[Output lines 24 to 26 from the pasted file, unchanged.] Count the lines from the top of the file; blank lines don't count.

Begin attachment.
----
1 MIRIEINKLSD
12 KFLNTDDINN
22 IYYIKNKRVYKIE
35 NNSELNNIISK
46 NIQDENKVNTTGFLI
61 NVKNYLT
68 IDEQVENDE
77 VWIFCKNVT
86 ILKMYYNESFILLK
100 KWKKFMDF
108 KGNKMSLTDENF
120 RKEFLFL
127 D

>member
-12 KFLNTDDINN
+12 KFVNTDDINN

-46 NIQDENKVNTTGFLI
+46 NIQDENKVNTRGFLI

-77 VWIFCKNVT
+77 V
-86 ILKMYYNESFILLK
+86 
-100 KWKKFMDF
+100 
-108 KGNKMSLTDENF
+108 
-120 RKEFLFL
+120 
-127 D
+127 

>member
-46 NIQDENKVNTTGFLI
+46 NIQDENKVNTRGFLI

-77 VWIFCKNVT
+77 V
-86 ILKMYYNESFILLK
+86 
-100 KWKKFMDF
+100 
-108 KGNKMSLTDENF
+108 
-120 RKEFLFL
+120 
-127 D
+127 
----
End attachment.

+100 
-108 KGNKMSLTDENF
+108 